The final act is the closest Martins comes to an imaginative approach to Swan Lake. Siegfried rushes to the lake after Odette, but she makes it clear that they can never be together. Yet somehow their love, though doomed, is enough to destroy Rotbart, and he collapses in a puddle of orange cloak. (I found myself whispering, “What did he die of?” A colleague nearby muttered: “Boredom.”) There’s no struggle between good and evil, there’s no apotheosis, but there’s an exciting mass exit of swans, enveloping Odette and leaving Siegfried behind. It’s far closer to the end of Giselle than of Swan Lake, but the lovers’ being thwarted and the sentencing of Odette to eternal swanness suits Peter Martins’ cynical vision of a Swan Lake that values a jester and an orange cape above the profound claims and dangers of romantic love.

Why would sane critics attend three performances within two days of this eviscerated classic? Only because three dancers were making consecutive debuts as Odette-Odile. (Actually, there were four debuts: I didn’t see Jenifer Ringer earlier on.)

City Ballet is having casting problems: Kyra Nichols and Darci Kistler, the veterans, are no longer up to so demanding a role; Maria Kowroski is out due to illness; Jennie Somogyi is not yet fully recovered from her injury (after being announced for the role, she sensibly withdrew). Naturally, Sofiane Sylve was called upon—she’s been dancing European Swan Lakes for years and is in full command of the role. Strong, resolute, she presents the standard plastique we associate with Odette and Odile. In a company whose girls indicate their birdness by flapping their wrists, she remembers that she has arms—in her second-act exit, she actually ripples them, reminding us that we’re in Swan Lake, not Pigeon Park. What prevents her from being moving is that before she’s Odette or Odile, she’s generic Ballerina: She masters roles easily, but doesn’t seem deeply invested in them. In this ballet, she’s cool rather than tragic. But, of course, the whole Martins version is cool, so she’s not at odds with it; she just can’t or won’t transcend it.

Ashley Bouder is a terrific dancer but an odd bird—she comes on at full throttle, all agitation. The legs and arms aren’t beautiful; there’s no cantilena, no soul, but there also are no technical problems. Since she’s an allegro powerhouse, she’s more happily suited to Odile than to Odette, but she made a success of Martins’ Act IV, which invites agitation rather than plangency.

The surprise event of the season was the casting of Sara Mearns, a girl in the corps who’s never before been cast in a featured role. Sara who? Usually, when a new dancer is propelled into a major role, you can see it coming; not this time. Martins took a big risk, and it paid off. Mearns is a pretty, mid-height, non-anorexic blonde with elegant legs and feet and, more important, a real lyricism—something not in large supply at City Ballet. She also showed amazing composure, considering the pressure she was under. She doesn’t have the strength of a Sylve or a Bouder, but she has a distinctive, appealing quality, and she communicated a sense of sorrow in the white acts. (Her Odile was more tentative.) The real question is: Now that Martins has launched her so spectacularly, what is he going to do with her? Let’s hope he’s digested the lesson of Carla Körbes, who was kept waiting far too long and is now lost to the company.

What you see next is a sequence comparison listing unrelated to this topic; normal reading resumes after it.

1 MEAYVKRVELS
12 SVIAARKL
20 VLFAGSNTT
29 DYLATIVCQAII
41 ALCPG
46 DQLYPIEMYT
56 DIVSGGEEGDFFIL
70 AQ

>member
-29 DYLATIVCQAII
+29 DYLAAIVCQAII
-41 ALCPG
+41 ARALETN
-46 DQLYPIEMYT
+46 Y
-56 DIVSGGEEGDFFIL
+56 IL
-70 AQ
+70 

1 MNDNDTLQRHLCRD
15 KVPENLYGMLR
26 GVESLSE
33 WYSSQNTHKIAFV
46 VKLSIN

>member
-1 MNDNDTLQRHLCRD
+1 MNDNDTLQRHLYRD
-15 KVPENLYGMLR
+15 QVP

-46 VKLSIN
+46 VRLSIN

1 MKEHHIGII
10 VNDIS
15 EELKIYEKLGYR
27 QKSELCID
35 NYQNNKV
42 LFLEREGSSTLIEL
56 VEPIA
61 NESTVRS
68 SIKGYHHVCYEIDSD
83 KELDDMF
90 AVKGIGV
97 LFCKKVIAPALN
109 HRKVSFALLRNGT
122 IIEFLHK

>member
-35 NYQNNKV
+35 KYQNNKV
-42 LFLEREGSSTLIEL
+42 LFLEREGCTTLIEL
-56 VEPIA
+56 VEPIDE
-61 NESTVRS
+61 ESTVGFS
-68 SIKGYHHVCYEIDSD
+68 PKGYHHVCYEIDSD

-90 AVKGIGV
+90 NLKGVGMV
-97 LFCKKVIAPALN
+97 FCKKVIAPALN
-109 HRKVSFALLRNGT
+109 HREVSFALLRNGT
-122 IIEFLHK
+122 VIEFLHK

And the Siegfrieds? About Nilas Martins, all one can say is that he’s less of a disaster as a partner than in solos. Benjamin Millepied, Bouder’s Prince, is so diminished both physically and in dance strength that he made no impression at all: In any case, Bouder needs someone larger and stronger to frame and contain her. Charles Askegard, though hardly an immaculate dancer, was by far the best of the male principles. His solo at the end of Act II, for instance, was not just a bunch of standard guy steps, but a burst of jubilation at having fallen in love. Yet although he could generate feeling about Sylve, he couldn’t generate feeling with her.

Is the Martins Swan Lake worth seeing? No. But it’s worth performing, because it gives so many chances to so many demi-soloists, and there’s a big new crop of very capable young girls—and even a few potentially good boys. The strongest piece of pure dancing I saw came from Joaquin De Luz in the pas de quatre—there’s no one else at City Ballet with his perfect training and joyous brio. If only he were three inches taller! As it is, he can only really partner the smallest of the girls, like Megan Fairchild—in fact, when they appeared together in the pas de quatre, it got the biggest spontaneous applause of the day. In fairness to Peter Martins, I should report that the audience also enjoyed all the jesters. Never underestimate the power of cute.

Three Debuts, One a Surprise, In Martins’ Efficient Swan Lake